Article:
Claims that rural terrain was nothing but ‘one vast waste’, or a ‘monotonous Sahara’ were initially sustained by a lack of local geographical knowledge. With few accurate maps, Russian explorers and geographers set about ‘discovering’ the landscape, rendering it textually, cartographically and in photographs, acts which were very much part of the scientific and cultural exercise of colonial power. The documentation of this terrain generated discursively ‘empty’ space that had significant use and potential. Firstly, words and images were powerful tools that could be used to frame an empty landscape as an environment open for improvement. Engineers, irrigation specialists and state officials embarked on numerous projects to ‘fertilise this huge and hitherto unproductive space,’ casting the land as a potentially useful resource that had deteriorated into a state of dis-use. Secondly, emptiness acted as a convenient foil for exploitation. The aesthetic image of unproductive rural space provided the foundation for Russian claims to have transformed the land, resurrecting what was discursively labelled as ‘dead’, ‘empty’ and ‘barren’ into ‘fertile’ and ‘productive’ fields of irrigated land on which could be grown cereal crops, orchards and cotton, or beneath which coal, graphite, gold and other precious resources could be mined.
In the east of Russian Central Asia, where land was readily admitted to already be far more fertile than in the more arid regions of the Caspian, emptiness had rather different connotations. Here, rural land was occupied largely by Kazakh and Kirgiz nomads, yet local Russian officials confidently proclaimed that as the nomads had no fixed abode, the land was ‘obviously empty’. Such statements had the effect of discursively dispossessing indigenous peoples of their land, emptying the landscape of any inhabitants with sovereign claim to it. In turn, the Russian Resettlement Administration, a department of the imperial government that encouraged and oversaw the state-sanctioned resettlement of millions of land-hungry peasants from Central Russia to the empire’s Asiatic lands, made available large parts of rural land to incoming settlers.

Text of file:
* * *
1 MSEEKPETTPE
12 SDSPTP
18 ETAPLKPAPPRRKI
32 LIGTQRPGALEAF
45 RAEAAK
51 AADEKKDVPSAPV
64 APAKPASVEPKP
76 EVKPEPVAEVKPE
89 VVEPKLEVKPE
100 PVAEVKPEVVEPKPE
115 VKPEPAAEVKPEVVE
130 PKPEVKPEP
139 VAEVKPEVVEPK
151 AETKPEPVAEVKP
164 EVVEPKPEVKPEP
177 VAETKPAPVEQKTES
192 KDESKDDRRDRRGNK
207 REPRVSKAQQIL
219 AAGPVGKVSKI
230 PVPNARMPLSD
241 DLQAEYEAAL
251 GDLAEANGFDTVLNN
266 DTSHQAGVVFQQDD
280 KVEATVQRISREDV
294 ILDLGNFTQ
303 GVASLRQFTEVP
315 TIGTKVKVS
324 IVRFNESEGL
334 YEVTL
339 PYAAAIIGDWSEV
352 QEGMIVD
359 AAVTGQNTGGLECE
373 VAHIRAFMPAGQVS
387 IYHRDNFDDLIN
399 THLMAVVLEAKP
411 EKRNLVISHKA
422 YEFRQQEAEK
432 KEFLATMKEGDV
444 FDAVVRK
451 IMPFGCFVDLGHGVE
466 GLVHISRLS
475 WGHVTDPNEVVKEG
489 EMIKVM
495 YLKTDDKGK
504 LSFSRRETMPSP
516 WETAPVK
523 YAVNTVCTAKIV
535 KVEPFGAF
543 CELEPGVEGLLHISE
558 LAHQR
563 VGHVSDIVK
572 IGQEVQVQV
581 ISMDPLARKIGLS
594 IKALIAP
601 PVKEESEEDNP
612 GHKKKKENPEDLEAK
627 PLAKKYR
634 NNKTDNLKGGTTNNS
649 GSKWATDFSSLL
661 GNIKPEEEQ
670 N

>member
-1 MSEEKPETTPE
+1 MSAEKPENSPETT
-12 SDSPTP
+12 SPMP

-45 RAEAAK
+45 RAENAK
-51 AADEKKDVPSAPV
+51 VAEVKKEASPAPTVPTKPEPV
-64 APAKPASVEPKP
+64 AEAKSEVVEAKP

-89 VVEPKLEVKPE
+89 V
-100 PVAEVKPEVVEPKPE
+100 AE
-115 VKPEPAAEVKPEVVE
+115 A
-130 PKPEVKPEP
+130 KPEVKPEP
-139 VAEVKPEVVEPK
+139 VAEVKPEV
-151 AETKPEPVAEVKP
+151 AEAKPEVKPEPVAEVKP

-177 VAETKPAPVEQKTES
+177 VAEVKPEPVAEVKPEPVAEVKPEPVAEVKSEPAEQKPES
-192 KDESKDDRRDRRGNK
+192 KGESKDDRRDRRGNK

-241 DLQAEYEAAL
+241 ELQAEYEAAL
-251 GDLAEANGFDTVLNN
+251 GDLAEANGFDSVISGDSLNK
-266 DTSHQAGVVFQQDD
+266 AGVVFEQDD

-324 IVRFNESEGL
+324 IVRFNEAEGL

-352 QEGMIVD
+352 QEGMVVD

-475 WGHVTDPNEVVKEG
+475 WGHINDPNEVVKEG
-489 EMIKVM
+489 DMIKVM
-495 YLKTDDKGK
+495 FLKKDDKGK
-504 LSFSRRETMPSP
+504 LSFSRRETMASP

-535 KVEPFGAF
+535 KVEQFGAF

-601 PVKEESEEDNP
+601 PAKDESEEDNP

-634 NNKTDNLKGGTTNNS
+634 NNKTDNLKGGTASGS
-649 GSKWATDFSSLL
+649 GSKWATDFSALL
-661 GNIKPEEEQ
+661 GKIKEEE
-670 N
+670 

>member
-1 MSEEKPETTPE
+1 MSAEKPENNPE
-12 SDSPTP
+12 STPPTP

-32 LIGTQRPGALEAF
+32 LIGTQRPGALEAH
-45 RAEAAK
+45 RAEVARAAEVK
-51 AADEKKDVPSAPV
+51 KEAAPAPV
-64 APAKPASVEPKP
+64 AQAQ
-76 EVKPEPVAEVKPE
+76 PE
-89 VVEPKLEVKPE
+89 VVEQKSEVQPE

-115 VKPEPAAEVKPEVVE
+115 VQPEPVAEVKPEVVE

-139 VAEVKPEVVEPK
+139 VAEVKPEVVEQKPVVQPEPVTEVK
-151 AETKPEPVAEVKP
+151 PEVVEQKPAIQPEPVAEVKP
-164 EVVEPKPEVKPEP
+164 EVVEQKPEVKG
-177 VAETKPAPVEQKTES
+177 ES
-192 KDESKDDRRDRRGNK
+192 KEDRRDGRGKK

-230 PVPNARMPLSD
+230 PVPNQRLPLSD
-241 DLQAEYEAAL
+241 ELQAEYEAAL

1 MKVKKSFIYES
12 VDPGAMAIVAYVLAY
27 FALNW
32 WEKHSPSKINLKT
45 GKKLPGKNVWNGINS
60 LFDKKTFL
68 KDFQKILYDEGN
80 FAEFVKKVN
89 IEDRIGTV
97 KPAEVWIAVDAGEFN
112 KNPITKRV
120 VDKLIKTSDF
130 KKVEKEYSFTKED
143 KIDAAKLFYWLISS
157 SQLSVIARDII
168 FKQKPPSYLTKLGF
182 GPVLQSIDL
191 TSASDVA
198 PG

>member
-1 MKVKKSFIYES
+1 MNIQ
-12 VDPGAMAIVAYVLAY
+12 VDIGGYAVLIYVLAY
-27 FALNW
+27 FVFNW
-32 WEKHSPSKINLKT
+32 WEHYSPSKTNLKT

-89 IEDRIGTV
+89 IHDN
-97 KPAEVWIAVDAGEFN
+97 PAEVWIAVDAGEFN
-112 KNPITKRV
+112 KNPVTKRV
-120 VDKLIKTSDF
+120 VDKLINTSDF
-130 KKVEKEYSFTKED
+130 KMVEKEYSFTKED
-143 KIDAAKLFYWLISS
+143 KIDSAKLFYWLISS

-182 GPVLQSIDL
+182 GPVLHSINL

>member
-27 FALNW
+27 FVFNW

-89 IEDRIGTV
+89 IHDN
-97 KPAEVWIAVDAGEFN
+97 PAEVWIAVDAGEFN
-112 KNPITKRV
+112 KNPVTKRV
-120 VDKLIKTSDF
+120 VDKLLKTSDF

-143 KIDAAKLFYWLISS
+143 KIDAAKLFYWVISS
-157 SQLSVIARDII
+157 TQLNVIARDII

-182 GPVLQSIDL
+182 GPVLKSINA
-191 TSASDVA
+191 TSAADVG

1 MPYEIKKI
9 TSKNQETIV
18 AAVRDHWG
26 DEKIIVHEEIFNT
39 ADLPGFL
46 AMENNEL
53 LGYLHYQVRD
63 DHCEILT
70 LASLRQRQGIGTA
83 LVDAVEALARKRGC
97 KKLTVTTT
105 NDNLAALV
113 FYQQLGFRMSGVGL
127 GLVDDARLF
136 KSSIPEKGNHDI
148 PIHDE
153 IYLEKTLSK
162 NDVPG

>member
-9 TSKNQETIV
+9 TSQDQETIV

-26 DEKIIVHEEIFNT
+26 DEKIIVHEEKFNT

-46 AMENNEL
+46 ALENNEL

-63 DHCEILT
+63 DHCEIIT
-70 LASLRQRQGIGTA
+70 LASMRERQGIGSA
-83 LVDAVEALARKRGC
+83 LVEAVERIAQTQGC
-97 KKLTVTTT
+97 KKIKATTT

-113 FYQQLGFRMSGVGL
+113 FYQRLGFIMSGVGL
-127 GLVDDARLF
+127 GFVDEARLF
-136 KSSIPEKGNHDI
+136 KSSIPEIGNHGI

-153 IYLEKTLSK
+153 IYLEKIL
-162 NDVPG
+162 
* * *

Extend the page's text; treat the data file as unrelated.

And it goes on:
Rural emptiness was clearly very much in the eye of the beholder. It could be both a hostile, threatening feature, in need of correction, and something to be embraced, under the right conditions. It legitimised colonisation, in terms of the ‘transformative’ effects on the land of Russia’s self-styled ‘civilising’ mission in Central Asia, and as a means of validating the settlement of tens of thousands of incoming Russian and Ukrainian peasants. At the same time however, the construction of empty space was far more than a tool to be wielded by the imperial state. Everyday Russian settlers also actively engaged with and referenced ideas of emptiness, very often for their own private gain. The portrayal of empty surface land, beneath which lay myriad natural resources was used in petitions to the state to grant mining and industrial concessions, while similar notions were employed to try to win railway-building contracts and to receive permission to build new homes and businesses. Thus the construction of emptiness was part of an ‘imperial language game’ in which many – consciously or unconsciously – participated.
The framing of empty rural land had numerous implications. The tsarist desire to exploit the land by means of irrigation and crop planting would reach its apogee in the Soviet period, actions that have had, and continue to have, severe environmental ramifications for the whole of the Central Asian region. Meanwhile, the sustained distribution of nomadic land to incoming settlers lead both to the incremental destruction of the nomadic way of life, and also to an escalation of inter-ethnic tensions that would contribute in no small part to the widespread violence of the 1916 uprisings. Notions of emptiness, as produced by Russian settler society, reveal not only colonial attitudes to geography, space and environment, and the desire to re-make landscape, but also some of the conflicting outcomes of such ideas.